Kherson Jews 'lose everything' after being forced to flee rising water after Ukraine dam rupture

20 Jewish families are being aided by the community


KHERSON, UKRAINE - JUNE 8: Local resident floats on a raft near his house on June 8, 2023 in Kherson, Ukraine. Early Tuesday, the Kakhovka dam and hydroelectric power plant, which sit on the Dnipro river in the southern Kherson region, were destroyed, forcing downstream communities to evacuate due to risk of flooding. The cause of the dam's collapse is not yet confirmed, with Russia and Ukraine accusing each other of its destruction. The Dnipro river has served as a frontline between the warring armies following Russia's retreat from Kherson and surrounding areas last autumn. The dam and plant had been under the control of Russia, which occupies a swath of land south and southeast of the river. (Photo by Alex Babenko/Getty Images)

20 Jewish families “have lost everything” as they were evacuated from their flooded homes in southern Ukraine, after a Russian attack caused the Kakhova dam on the Dnieper River to collapse on Tuesday, June 6. 

The collapse caused floods and forced thousands living in low-lying areas in the city of Kherson to flee their homes. Ukrainian and Russian authorities each separately brought in trains and buses to evacuate locals on either side of the river.

Official figures revealed around 22,000 people live in areas at risk of flooding in Russian-controlled areas south of the city while 16,000 live in the most critical zone in Ukrainian-held territory on the north bank.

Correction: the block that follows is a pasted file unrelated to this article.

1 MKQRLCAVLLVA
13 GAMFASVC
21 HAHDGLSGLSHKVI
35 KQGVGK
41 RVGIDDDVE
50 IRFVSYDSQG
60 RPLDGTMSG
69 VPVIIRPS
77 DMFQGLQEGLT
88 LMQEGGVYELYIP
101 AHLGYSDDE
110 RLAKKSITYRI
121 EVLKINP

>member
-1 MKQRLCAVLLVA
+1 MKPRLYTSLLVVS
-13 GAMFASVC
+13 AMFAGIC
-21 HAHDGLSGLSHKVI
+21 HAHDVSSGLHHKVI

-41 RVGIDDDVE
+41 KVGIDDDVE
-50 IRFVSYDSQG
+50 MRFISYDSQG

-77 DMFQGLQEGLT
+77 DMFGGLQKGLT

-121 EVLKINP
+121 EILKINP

Rabbi Joseph Wolff, the Chabad rabbi who runs the Jewish community in Kherson told the JC of their journey after being evacuated. 

He said: “They have lost everything. For many months before the flooding, they had been in the line of fire since those places near the river get the most artillery.  

"The Russian troops are on the other side of the river. Now the water comes, and a lot of their homes had already been involved in explosions.”

Rabbi Wolff said he had arranged for rescuers to go to the homes of Jewish families living along the river very soon after the dam wall collapsed. At first, they had found the residents unwilling to leave.

He continued: "It was impossible for them to understand how bad the situation was."

Rabbi Wolff said he believed that it would be a minimum of three weeks till the water recedes leaving many houses unsalvageable.

"Can there be anything more dramatic than this?,” Rabbi Wolff questioned. 

He said it was a "miracle" that Kherson's synagogue was not affected because it was erected at a place around 20 metres above the level of the river.   

Rabbi Wolff added: "It was built in 1885, and it had survived everything: Czarism, communism, socialism, fascism, again communism. And then since 1993, when the Soviet Union was broken, we started a new life."

The Wolff’s spruced up the exterior of the old shul and completely revamped everything inside.  

It had catered to three and a half thousand families but since the Ukraine war with Russia broke out on February 24 last year all but 1,000 people have left. 

He keeps in touch with many the exiles and hopes they will return one day. 

Since he arrived thirty years ago, Rabbi Wolff has seen his own family grow from zero to "a football team" of seven boys and four girls.  

He concluded: "We should be celebrating the 30th anniversary of our arrival right now, but right now we celebrate only when we save people's lives. That's what we celebrate.

"When the war ends we will have a l'chaim and then we will really celebrate."

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